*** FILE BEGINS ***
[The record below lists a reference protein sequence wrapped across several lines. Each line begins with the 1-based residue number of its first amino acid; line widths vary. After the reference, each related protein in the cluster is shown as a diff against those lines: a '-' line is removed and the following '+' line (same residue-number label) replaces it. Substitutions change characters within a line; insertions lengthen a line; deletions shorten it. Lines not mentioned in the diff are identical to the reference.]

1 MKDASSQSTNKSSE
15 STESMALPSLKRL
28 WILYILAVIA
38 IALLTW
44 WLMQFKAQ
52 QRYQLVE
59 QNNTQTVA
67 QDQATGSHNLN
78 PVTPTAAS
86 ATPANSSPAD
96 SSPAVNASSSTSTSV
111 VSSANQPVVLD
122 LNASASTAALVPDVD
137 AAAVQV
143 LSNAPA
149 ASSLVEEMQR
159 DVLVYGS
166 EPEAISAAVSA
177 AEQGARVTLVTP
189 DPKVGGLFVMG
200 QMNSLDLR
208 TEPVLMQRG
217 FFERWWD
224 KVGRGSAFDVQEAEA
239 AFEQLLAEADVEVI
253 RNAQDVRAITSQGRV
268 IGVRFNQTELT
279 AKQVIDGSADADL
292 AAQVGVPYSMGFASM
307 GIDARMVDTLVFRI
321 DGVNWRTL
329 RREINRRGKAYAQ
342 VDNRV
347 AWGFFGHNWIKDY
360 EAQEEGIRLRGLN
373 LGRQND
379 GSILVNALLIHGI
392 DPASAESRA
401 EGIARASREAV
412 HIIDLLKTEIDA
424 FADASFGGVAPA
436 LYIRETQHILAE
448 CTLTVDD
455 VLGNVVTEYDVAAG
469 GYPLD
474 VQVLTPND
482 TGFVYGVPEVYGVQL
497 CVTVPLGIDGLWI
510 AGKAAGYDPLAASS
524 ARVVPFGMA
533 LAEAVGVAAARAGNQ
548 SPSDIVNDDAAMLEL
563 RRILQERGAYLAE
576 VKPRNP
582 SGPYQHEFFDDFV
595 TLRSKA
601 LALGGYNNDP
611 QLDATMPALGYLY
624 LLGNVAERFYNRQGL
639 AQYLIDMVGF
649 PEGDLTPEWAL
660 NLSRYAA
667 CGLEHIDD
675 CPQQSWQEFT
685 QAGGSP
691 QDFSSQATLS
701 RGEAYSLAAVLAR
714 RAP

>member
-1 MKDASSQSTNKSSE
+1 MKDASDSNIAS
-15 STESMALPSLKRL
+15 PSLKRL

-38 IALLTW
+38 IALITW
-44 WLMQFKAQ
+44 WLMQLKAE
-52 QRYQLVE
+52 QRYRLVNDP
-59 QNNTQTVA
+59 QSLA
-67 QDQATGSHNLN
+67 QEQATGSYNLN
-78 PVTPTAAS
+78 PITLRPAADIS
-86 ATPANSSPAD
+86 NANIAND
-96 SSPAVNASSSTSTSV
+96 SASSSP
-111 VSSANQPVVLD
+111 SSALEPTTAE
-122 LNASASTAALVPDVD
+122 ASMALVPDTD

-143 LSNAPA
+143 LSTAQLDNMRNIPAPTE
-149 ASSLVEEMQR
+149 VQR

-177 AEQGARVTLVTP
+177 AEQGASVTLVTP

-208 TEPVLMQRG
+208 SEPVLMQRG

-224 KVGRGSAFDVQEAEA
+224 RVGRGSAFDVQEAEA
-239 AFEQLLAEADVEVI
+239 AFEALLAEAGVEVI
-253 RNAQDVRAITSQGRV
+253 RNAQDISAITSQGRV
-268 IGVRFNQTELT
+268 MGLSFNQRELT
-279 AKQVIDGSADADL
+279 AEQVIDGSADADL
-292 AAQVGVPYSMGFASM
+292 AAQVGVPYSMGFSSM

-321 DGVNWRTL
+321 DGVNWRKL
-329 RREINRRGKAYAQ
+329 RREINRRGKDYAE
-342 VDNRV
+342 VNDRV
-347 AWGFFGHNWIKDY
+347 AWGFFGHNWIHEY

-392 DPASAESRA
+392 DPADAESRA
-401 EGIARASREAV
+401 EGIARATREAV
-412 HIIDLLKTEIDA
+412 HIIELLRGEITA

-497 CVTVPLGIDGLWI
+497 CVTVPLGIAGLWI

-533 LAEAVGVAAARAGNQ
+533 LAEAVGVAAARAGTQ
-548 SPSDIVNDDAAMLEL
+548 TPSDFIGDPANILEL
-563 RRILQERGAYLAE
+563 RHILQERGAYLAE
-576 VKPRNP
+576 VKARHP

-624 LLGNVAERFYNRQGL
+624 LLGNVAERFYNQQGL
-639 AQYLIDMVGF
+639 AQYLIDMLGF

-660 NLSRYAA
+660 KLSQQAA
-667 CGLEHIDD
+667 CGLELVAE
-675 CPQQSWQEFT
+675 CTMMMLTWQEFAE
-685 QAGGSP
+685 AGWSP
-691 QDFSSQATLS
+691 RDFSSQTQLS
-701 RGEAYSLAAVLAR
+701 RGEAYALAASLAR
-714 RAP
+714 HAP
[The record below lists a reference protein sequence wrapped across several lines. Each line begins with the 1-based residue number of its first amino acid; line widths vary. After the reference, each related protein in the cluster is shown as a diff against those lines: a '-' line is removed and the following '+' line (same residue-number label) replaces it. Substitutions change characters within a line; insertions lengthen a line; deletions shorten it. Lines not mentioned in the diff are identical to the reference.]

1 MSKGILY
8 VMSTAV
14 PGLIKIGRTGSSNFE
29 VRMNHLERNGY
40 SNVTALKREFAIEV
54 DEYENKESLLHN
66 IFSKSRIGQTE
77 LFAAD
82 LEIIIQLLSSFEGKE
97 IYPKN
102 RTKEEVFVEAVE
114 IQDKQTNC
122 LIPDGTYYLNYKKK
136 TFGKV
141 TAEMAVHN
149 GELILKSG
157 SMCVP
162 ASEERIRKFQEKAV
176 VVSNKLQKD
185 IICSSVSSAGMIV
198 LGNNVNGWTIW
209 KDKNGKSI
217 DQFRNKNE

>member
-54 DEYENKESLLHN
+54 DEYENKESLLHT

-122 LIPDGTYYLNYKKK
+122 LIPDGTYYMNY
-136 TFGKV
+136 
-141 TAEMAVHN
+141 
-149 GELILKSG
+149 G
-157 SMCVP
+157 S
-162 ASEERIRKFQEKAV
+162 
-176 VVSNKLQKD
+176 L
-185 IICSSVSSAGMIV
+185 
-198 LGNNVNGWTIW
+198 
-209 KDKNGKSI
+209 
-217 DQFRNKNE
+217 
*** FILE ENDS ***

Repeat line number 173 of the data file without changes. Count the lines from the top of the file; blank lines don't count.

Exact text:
149 GELILKSG